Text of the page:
New York, NY
Along with Arthur B. Davis he organized the landmark Armory Show of 1913. Best known for his description of circus performers, although he did landscapes and still lifes as well as many pen and ink nudes.
Examples of his work can be found in numerous museums, including the Museum of Modern Art in New York, the Whitney Museum of American Art, and the Art Institute of Chicago
1966 Painter of Vision: A Retrospective Exhibition of Oils, Watercolors and Drawings by Walt Kuhn, University of Arizona Art Gallery Tucson, AZ
1921 Exhibition of Paintings and Drawings Showing the Later Tendencies in Art, Pennsylvania Academy of the Fine Arts Philadelphia, PA
A painter and major organizer of the Armory Show, Walt Kuhn is perhaps best known for his circus figure-clown depictions. They were unique in that he treated his subjects as human beings conditioned to specialized jobs. He also painted still lifes and some landscapes. He was inspired and influenced by many artists, most notably Paul Cezanne. And like Cezanne, he destroyed many of his canvases, saving only about a dozen paintings a year.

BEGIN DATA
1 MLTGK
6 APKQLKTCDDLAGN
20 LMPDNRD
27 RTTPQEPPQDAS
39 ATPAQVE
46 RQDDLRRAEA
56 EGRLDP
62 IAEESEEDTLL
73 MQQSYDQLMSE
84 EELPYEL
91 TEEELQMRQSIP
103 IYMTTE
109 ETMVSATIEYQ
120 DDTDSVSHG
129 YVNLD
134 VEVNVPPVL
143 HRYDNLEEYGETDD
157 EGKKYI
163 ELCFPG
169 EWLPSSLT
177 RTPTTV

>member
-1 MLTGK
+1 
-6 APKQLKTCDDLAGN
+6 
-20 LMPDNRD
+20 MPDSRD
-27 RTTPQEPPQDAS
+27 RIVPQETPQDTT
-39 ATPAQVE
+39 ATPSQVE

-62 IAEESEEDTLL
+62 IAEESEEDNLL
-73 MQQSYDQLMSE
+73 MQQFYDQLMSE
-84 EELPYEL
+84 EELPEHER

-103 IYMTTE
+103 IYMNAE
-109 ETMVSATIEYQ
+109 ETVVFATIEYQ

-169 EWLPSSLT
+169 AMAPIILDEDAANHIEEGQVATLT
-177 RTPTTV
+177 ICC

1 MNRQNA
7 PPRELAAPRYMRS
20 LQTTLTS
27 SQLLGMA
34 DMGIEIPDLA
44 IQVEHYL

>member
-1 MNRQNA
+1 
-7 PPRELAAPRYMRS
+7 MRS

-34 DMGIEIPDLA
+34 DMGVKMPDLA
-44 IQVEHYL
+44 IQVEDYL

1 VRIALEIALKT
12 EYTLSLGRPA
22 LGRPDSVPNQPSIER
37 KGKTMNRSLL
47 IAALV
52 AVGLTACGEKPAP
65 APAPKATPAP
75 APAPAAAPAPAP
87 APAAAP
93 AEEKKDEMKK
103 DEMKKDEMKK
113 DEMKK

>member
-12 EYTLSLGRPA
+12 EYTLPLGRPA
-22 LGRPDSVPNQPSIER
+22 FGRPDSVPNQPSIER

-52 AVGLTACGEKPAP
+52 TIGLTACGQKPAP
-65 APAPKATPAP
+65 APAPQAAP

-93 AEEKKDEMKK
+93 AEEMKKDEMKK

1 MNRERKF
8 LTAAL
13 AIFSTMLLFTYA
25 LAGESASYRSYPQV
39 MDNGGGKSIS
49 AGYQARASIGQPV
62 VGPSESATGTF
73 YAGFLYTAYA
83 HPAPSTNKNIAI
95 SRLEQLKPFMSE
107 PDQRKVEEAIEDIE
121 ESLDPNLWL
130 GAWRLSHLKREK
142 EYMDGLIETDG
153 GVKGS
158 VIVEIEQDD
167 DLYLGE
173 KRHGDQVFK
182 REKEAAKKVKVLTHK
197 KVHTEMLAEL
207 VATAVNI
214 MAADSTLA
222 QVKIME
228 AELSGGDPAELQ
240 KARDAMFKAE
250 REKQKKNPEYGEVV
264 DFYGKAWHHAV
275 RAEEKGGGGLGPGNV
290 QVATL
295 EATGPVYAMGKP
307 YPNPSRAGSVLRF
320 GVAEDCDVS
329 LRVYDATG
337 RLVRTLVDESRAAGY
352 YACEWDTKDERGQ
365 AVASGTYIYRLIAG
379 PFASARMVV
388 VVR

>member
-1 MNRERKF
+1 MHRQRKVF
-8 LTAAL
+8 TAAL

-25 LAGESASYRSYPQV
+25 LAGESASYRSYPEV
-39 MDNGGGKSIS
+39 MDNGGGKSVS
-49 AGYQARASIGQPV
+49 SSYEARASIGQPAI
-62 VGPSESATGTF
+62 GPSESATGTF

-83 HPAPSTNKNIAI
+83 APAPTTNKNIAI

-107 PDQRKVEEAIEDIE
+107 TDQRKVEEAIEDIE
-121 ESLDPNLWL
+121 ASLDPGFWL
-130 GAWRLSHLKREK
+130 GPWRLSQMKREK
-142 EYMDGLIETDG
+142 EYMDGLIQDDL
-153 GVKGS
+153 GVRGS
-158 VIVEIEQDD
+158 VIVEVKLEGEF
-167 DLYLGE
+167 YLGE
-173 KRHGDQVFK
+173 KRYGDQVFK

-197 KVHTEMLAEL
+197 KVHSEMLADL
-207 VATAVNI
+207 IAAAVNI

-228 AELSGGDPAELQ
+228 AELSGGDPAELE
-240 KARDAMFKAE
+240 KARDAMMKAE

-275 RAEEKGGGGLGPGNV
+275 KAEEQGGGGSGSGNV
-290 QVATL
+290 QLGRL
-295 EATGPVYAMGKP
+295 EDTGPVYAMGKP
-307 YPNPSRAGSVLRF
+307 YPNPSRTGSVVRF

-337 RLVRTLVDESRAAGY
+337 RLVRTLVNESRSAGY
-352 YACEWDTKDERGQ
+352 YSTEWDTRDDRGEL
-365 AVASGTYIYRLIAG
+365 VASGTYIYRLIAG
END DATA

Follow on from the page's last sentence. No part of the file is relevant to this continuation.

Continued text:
He was born in Brooklyn, New York with the name William but in 1900 first used the name "Walt" when illustrating magazines in San Francisco. He studied at the Royal Academy in Munich from 1901 to 1903 and returned to New York where he worked as a cartoonist and magazine illustrator.
He was associated with "The Eight" and with Arthur B. Davies, was a the key figure in forming the American Association of painters and Sculptors that organized the Armory Show of 1913 that introduced modernist European art to America. Kuhn was executive secretary of the Association and traveled abroad to select entries for the Armory Show.
In 1941, he was granted a press pass to all of the Madison Square Garden performances
of the Ringling Brothers Circus, which reinforced his focus on that subject